Tea Time Music is this new indie record company in Jo'burg who, on the basis of this the first release on their label, are soon going to be big players in the burgeoning SA rock market. Tea Time Music have four hot new bands on their hands and instead of going the one-EP-per-band route, have released this compilation which features four songs by each of the bands at a very reasonable selling price. It is an idea that works as both an effective marketing exercise as well as extremely good value with its 16 new and hot tracks.
The four bands featured here are FUZiGiSH, Tripping Billy, Ethel My Love and Mao. They have all been playing around the Gauteng area for the past few years and all seem to be mining the same heavy-rock territory which gives this collection a consistency of style, although each band manages to establish their own particular identity and sound. FUZiGiSH kick off the programme with the jangly, Stray Cats-ish 'How Rude' and their Modern Rock Chart-topper 'Drivin''. Their sound is hard and tight with clean guitar lines and crisp vocals. 'No 17' slows the pace down a little before vocalist Jay-P lets his testosterone take over with their manic punk moshed tribute to that "ball-machine" 'Louise'. Lovely stuff!
Up step Tripping Billy with their four contributions, slightly less berserk with a powerful yet understated guitar backing to Dan Berkowitz's intense lyrics and vocals. 'For Frank' and 'Second Best' are well-worked and arranged. Guitarist Gavin Steingo wrings all manner of screeching emotions out of his instrument with a patience and looming presence not heard since the days of Free. 'Tastes Like Sugar' and 'Tumble In The Hay' are slower numbers with Berkowitz crooning his "backstreet loving and a little bit of f-cking"-type of emotionally expressive words with his band working hard to support him.
Ethel My Love are a change of pace from their heavier labelmates. With a sound best described as Jonathan Richman fronting the Buzzcocks, the Ethels offer four snappy, happy pieces of power-pop. 'Resentful Awareness' is all chainsaw guitars and yearning vocals with Modern Lovers-ish harmonies and ooh-wey-oos. 'Blissful Love' is just that: vocalist Paul Dylan (mmm, real name??) has a sweet and genuine style that makes lyrics like this, which would sound trite and soppy if sung by anyone else, sound ecstatic and truly "blissful". 'I Suck' and 'Jelly Bean' up the pace a little with just the right amount of self-deprecation and lack of confidence that these lyrics deserve.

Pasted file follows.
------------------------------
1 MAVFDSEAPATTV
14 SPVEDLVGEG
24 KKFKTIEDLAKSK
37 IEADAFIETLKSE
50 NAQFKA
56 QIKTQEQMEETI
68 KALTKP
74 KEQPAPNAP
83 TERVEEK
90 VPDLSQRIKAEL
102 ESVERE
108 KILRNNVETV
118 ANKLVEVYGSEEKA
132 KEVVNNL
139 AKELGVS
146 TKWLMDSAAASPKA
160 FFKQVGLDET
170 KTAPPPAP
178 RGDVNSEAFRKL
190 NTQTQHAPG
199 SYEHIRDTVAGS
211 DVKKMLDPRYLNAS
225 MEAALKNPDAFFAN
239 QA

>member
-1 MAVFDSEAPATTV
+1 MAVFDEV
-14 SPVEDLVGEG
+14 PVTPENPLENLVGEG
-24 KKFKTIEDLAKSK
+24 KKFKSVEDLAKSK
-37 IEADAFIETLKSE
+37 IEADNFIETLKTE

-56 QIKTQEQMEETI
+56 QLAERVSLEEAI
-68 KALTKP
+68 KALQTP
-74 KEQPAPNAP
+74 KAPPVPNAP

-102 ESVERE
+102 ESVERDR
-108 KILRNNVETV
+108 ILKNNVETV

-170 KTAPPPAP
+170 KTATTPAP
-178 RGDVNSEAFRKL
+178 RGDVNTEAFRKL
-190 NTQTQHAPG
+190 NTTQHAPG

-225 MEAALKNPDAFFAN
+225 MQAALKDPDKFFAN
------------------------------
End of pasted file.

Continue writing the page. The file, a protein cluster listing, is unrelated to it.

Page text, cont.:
Mao are the senior citizens in this crowd. Their repertoire has been described as a variety of styles from mbaqanga to folk trip-hop and that's not half of it. 'I'm Going Up' is a bluesy jig similar to the stuff currently being covered by the Alabama 3. But then it's straight into the drum 'n bassy 'Have A Nice Day' with its crunchy guitar chorus and strange background sounds. 'Cease To Exist' slows the pace down again with an acoustic ballad that threatens to erupt into a noise but doesn't, contenting itself to groove along at its own speed. Mao's radio favourite 'Enigmatic' finishes off this compilation with style, swing and suss.
Overall this is a damn fine CD that adequately showcases the individual talents of these four bands as well as the general taste and vision of Dan Joffe and his hot new label. If you really want to support SA music and don't want to feel cheated when you do buy something "local", then this great Tea Time Music compilation should be top of your shopping list.
Stephen "Sugar" Segerman
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